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Layups: Jamison Joins Ignominious Club

Posted by Neil Paine on February 20, 2010

In his first game as a member of the Cleveland Cavaliers, things could not have gone much worse for Antawn Jamison -- the former Wizards F went 0-for-12 from the field in his Cavs debut, scoring just 2 points in 26 minutes off the bench. With the donut he produced from the floor, he also added his name to this group of embarrassing performances since 1987:

Player Pos Date Tm Opp MP FG FGA 3P 3PA FT FTA ORB TRB AST TOV PTS
Tim Hardaway G 12/27/1991 GSW MIN W 44 0 17 0 2 2 2 0 3 13 4 2
Rodney McCray F 11/9/1988 SAC UTA L 34 0 15 0 0 4 4 2 8 8 2 4
Dino Radja F 12/26/1993 BOS SAS L 18 0 14 0 0 0 2 4 10 0 1 0
Vince Carter G 12/12/2008 NJN TOR L 29 0 13 0 2 3 4 3 4 3 3 3
David Wesley G 4/12/2001 CHH NJN W 28 0 13 0 1 0 0 0 1 1 4 0
Ron Artest F 12/18/1999 CHI ORL L 41 0 13 0 4 7 8 3 9 4 1 7
Tom Gugliotta F 3/13/1996 MIN NYK L 33 0 13 0 2 0 0 3 8 2 4 0
Vernon Maxwell G 12/14/1990 HOU WSB L 24 0 13 0 6 2 2 0 1 3 3 2
Gerald Wilkins G 1/7/1990 NYK LAC W 22 0 13 0 2 3 4 1 1 1 1 3
Derek Anderson G 12/26/2001 POR SAC L 27 0 12 0 5 0 0 0 2 1 1 0
Rafer Alston G 1/7/2005 TOR MIL L 33 0 12 0 6 5 6 1 2 8 0 5
Gilbert Arenas G 1/17/2005 WAS SAS L 34 0 12 0 4 3 4 1 2 2 2 3
Zach Randolph F 2/1/2005 POR LAL L 29 0 12 0 0 0 0 1 3 0 0 0
Austin Croshere F 4/15/2005 IND PHI L 25 0 12 0 4 5 5 6 15 1 0 5
Antawn Jamison F 2/19/2010 CLE CHA L 26 0 12 0 4 2 2 0 7 1 0 2

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10 Responses to “Layups: Jamison Joins Ignominious Club”

  1. nick Says:

    wow those are some terrible stats. at least hardaway had 13 assists

  2. MCT Says:

    According to ESPN, Jamison's 0-for-12 is the worst 0-for from the field in NBA history by a player appearing in his first game with a team. The previous record was 0-for-10 by Kevin McKenna in his first game with the Pacers in 1983 and Corie Blount in his first game with the Warriors in 2001. Sidney Green also went 0-for-9 in his first game with the Spurs in 1990.

  3. MCT Says:

    One more historical note: according to the 2009-10 NBA Guide, Hardaway's 0-for-17 isn't just the biggest 0-for from the field since 1987, it's the biggest in the entire history of the NBA.

    The Guide lists all games with 14 of more field goal attempts and none made. There has never been an 0-for-16 game, but 0-for-15 and 0-for-14 have each happened nine times. Most of these occured in the '40s, '50s and '60s, though, which makes sense if you think about it (shooting percentages were extremely low in the early days of the NBA; the period after the introduction of the shot clock, in the late '50s and early '60s, had an extremely fast pace with far more FGAs than today).

    Aside from Rodney McCray in 1988, the only 0-for-15 games since 1960 were by Ray Williams in 1981 and Bob Love in 1976. Among the earlier occurences, 1940s BAA player Howie Dallmar managed to do this twice. Hall of Famer Frank Ramsey had an 0-for-15 game for the Celtics in 1960.

    Aside from Dino Radja in 1993, the only 0-for-14 game since 1969 was by Junior Bridgeman in a double-overtime game in 1984. Earlier players who had 0-for-14 games include Bailey Howell (for the Pistons in 1963) and Bill Russell (for the Celtics in 1965).

  4. Jeremy Says:

    Dino Radja, Tim Hardaway, and Austin Croshere each got double digits in another stat.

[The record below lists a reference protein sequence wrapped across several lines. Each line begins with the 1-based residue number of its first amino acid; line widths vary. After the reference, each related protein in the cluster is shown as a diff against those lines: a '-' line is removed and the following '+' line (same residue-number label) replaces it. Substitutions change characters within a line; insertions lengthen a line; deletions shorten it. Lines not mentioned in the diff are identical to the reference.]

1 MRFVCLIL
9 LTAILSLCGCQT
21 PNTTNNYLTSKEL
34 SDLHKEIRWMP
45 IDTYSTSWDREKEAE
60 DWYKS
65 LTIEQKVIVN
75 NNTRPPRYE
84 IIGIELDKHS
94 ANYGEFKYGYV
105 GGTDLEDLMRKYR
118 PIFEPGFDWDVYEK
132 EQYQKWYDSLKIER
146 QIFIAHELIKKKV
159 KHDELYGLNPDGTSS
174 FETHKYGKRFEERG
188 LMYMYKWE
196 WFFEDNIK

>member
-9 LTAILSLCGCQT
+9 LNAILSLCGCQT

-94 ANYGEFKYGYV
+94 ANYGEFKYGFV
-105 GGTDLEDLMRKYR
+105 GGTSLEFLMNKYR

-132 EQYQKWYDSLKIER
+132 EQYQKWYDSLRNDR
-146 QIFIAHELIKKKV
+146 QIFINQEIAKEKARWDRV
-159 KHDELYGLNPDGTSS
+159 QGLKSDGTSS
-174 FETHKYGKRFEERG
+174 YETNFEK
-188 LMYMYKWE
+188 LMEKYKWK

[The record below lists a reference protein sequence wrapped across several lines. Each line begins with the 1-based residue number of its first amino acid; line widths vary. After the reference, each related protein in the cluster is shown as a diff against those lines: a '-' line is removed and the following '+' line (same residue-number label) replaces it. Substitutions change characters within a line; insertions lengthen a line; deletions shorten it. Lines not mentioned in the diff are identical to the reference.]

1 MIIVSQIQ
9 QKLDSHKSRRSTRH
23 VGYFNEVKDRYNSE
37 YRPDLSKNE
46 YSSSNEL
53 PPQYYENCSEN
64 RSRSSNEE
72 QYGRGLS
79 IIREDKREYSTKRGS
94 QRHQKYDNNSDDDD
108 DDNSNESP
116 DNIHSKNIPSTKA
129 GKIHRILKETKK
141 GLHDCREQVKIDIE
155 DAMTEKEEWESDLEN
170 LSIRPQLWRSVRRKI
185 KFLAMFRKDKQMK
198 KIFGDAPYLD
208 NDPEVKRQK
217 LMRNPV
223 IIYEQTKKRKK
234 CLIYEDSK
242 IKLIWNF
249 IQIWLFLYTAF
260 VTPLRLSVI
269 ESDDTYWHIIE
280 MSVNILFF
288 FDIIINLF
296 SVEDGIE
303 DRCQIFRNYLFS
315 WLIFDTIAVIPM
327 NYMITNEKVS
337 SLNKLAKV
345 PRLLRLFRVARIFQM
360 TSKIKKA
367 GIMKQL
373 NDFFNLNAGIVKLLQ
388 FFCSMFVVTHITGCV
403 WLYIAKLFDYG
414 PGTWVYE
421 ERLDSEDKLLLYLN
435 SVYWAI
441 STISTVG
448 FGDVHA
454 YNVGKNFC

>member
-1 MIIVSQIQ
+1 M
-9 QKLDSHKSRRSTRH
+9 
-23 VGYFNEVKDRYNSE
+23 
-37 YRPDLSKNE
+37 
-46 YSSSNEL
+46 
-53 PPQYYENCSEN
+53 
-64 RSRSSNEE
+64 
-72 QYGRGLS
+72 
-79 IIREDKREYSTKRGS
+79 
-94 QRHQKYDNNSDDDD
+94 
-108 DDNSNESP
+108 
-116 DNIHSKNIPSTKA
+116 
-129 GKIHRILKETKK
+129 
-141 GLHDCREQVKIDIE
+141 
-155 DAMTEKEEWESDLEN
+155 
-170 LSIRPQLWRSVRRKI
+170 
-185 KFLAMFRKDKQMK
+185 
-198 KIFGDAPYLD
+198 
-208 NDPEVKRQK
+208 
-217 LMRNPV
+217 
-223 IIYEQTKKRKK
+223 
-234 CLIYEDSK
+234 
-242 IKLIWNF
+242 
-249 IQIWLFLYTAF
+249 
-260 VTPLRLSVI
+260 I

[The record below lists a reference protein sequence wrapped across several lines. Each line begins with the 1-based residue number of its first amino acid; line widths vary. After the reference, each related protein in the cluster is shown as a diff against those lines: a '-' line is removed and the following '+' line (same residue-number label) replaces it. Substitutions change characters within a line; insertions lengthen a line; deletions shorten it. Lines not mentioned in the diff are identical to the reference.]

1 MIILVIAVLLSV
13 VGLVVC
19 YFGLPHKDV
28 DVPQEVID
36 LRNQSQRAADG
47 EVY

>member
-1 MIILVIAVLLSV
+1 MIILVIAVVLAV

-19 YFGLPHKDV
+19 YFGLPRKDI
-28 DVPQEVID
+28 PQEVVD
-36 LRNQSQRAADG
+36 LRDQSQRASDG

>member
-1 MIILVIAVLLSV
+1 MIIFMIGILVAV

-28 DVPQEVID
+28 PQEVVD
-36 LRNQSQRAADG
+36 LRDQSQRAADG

Radja, Tom Gugliotta, Derek Anderson and Zach Randolph didn't score at all.
    And Vince Carter's 0-for was against his former team, the Raptors.

  5. JoeHova Says:

    Rafer Alston's and David Wesley's 0-for games also came against their original NBA teams.

  6. MCT Says:

    I just realized that in post #3, I had neglected to look up the playoffs (everything in that post is regular season only). The playoff record is 0-for-14, which has happened twice: once in the early BAA, once by Dennis Johnson in the 1978 NBA Finals.

  7. mrparker Says:

    Wouldn't mine seeing a post on the worst games game score wise

  8. nick Says:

    Well one that sticks to mind was the 96-54 thrashing the Bulls gave the Jazz in game 3 of the 1998 finals. I believe it was the lowest point total by one team in the finals and the lowest point total by one team since the inception of the 24 second shot clock. Don't remember what the actual team stats were though.

    Here's another terrible performance by a team: http://www.basketball-reference.com/boxscores/200111080MIN.html

  9. MCT Says:

    This game had the biggest margin of victory in NBA history (68 points):

    http://www.basketball-reference.com/boxscores/199112170CLE.html

    This game had the second-biggest margin of victory in NBA history (65 points), and is notable in that the winning team's point total was more than double the losing team's:

    http://www.basketball-reference.com/boxscores/199802270IND.html

    Here's another game with a 60+ point margin of victory (it was the second game of the 1991-92 season for both teams):

    http://www.basketball-reference.com/boxscores/199111020GSW.html

    Before the era of box score coverage on this site, there were two earlier games with 60+ point margins of victory. On March 19, 1972, the Lakers beat the Warriors, 162-99; and on Christmas Day, 1960, the Syracuse Nationals beat the Knicks 162-100.

  10. Brian Says:

    Go figure Austin Croshere. He pulls down six offensive rebounds and can't put ONE back for a basket from two feet away? He's got the talent to grab fifteen rebounds (impressive) but can't make ONE shot? What an anomaly

    At least he was contributing. What about Zack Randolph? He was doing absolutely nothing out there. Three rebounds! Did Portland only dress four players for the game? Why would a coach leave Randolph on the floor long enough for him to miss twelve shots